Michigan lags behind neighbors in child well-being | Michigan Radio
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Michigan lags behind neighbors in child well-being

Jun 27, 2018

Credit User: healthiermi / Creative Commons / http://j.mp/1SPGCl0

While Michigan is making some progress in terms of children's well-being, a new report shows it still falls behind neighboring states.

The 2018 KIDS COUNT Data Book released by the Annie E. Casey Foundation assesses how kids are doing in the areas of health, education, economic well-being, and family and community.

At the Michigan League for Public Policy, Michigan KIDS COUNT Project Director Alicia Guevara Warren described the state as "in the bottom half" of the list for many measures.

"While we saw some good improvements in economic well-being for kids - around poverty and parents lacking secure employment and high housing-cost burdens - we continue to be ranked 31st," she noted, "which means that other states are also improving at much higher rates than we are."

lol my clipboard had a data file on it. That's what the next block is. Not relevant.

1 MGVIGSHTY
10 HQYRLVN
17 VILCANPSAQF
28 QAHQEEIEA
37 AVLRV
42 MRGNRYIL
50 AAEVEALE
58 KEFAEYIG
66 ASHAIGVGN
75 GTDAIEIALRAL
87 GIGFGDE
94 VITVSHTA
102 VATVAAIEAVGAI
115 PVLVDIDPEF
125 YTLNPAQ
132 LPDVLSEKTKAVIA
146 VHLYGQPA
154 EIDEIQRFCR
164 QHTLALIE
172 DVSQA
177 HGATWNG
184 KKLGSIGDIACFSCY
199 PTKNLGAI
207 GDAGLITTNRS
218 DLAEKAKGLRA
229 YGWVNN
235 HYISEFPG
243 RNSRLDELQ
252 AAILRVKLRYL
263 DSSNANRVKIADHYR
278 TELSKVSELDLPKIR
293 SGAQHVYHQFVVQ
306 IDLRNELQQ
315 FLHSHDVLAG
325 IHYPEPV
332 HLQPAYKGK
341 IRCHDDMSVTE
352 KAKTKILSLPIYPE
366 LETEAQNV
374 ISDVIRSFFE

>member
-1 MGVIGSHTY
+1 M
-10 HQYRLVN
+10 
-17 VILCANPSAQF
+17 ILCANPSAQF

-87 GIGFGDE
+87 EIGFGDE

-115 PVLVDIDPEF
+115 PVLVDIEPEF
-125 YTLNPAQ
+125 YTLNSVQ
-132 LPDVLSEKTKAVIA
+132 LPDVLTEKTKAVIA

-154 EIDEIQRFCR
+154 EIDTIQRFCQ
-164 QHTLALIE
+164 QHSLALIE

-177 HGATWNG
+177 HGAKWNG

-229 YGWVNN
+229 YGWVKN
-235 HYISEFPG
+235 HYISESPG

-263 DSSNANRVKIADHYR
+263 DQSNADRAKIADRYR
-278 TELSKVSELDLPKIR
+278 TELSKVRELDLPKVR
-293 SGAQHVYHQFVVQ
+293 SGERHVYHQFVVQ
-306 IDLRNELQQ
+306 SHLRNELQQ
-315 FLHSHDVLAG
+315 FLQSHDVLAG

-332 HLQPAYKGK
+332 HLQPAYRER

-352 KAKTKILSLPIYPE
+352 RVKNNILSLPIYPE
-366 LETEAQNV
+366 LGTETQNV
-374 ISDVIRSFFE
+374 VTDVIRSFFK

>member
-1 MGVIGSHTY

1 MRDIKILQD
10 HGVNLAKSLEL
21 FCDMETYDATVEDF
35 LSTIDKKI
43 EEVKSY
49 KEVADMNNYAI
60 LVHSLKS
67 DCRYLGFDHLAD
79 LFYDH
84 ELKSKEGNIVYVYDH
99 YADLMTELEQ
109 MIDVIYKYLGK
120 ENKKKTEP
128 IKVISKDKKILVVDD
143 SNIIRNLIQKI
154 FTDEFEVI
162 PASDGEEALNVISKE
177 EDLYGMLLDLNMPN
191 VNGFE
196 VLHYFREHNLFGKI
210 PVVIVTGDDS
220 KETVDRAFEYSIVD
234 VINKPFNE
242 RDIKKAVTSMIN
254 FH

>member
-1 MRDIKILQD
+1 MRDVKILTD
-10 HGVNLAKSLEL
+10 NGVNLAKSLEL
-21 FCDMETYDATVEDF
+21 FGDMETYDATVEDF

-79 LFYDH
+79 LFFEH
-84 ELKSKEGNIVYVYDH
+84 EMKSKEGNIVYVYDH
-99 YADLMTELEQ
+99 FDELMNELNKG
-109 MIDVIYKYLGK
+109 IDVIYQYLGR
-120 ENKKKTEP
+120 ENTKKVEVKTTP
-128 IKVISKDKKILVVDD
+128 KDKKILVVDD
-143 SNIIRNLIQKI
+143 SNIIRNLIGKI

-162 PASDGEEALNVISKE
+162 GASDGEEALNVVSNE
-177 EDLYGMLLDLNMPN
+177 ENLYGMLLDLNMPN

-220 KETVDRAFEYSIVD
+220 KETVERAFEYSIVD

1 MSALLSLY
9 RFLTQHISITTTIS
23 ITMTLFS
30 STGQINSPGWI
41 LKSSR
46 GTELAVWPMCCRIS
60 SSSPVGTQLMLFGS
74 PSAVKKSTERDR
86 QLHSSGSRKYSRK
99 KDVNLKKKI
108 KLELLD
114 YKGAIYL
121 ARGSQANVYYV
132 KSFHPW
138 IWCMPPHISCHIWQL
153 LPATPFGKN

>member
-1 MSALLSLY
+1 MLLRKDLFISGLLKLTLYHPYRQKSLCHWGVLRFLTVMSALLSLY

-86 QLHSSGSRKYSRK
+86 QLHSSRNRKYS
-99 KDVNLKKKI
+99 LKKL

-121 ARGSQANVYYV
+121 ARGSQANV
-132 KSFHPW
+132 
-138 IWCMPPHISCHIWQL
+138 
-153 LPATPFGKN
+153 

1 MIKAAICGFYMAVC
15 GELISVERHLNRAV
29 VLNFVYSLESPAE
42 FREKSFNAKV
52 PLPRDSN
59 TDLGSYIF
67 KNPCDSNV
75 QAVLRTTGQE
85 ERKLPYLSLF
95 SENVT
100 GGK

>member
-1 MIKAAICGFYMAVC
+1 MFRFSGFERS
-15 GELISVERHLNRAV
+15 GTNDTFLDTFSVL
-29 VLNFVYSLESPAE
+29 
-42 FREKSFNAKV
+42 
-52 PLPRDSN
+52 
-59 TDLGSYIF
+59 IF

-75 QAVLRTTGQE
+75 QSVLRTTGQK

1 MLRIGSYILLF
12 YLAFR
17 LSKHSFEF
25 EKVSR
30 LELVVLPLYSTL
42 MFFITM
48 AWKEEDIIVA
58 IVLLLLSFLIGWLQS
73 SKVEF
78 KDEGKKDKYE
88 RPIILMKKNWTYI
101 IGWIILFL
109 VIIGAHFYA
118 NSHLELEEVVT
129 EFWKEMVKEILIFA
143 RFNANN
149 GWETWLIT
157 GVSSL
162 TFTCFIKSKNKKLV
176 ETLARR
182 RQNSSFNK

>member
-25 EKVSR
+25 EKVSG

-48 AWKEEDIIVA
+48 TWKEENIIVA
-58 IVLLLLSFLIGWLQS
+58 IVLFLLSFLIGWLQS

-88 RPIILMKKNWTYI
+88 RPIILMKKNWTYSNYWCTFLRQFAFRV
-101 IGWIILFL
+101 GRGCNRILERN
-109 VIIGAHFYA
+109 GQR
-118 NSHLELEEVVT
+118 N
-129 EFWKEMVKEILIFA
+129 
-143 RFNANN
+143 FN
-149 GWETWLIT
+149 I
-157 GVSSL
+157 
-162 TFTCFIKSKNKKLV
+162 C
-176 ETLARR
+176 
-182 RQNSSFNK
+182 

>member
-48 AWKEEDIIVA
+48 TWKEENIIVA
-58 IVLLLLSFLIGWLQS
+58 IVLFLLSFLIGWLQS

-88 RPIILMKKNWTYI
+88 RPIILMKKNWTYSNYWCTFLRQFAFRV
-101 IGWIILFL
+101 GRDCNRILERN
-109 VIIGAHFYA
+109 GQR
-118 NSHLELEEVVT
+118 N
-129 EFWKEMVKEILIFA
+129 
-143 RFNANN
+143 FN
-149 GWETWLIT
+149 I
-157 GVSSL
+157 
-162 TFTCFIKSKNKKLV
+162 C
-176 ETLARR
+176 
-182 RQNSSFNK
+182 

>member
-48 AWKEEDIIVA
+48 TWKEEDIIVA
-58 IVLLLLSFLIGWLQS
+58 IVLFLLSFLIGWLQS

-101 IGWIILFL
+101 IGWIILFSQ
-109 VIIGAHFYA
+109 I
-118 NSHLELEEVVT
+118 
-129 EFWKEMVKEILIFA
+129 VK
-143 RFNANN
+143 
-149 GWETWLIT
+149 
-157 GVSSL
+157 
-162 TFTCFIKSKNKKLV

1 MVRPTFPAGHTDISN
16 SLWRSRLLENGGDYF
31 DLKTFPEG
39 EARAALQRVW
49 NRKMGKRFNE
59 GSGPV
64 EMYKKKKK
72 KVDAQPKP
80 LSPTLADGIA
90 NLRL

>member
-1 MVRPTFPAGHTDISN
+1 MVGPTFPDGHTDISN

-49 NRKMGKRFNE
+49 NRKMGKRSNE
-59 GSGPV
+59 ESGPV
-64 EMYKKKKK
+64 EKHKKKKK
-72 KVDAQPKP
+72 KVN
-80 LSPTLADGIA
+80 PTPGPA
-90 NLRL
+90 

Michigan ranks 33rd for overall child well-being in the report, which Warren notes is below other Midwestern states. An estimated 21 percent of Michigan kids live in poverty, compared with 19 percent nationally.

The report also warns a possible under-count in the 2020 Census could make the status of Michigan's children even more precarious. Warren explained the state receives more than $4 billion annually from the federal government for the top ten programs supporting kids.

"It has a direct impact on the amount of funding that supports some of our programs that are really needed," she said. "Things like Head Start and Medicaid, and school funding. All of these things are really important to being able to support our kids who need services the most."

About 62,000 Michigan kids live in areas considered hard-to-reach by the U.S. Census bureau. Laura Speer, associate director for policy reform and advocacy at the Casey Foundation, said the census needs to fully fund state and local outreach, and broaden the group of people and organizations who can reach hard-to-count areas and encourage participation.

"There is a lot of fear of whether or not the information in the census might be used against families," Speer cautioned. "So, it's important to make sure that groups like childcare providers, churches, schools and libraries are places where people feel safe to fill out the census form."

The report notes the under-count of young children has worsened with each census since 1980, and in 2010 had a national under-count of 1 million children under age five.

The full report is online at aecf.org.

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